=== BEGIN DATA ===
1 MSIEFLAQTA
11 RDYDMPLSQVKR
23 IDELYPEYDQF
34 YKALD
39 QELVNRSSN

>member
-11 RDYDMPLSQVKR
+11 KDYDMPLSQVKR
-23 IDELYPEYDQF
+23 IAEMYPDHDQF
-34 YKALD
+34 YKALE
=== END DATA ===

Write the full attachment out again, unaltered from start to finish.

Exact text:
1 MSIEFLAQTA
11 RDYDMPLSQVKR
23 IDELYPEYDQF
34 YKALD
39 QELVNRSSN

>member
-11 RDYDMPLSQVKR
+11 KDYDMPLSQVKR
-23 IDELYPEYDQF
+23 IAEMYPDHDQF
-34 YKALD
+34 YKALE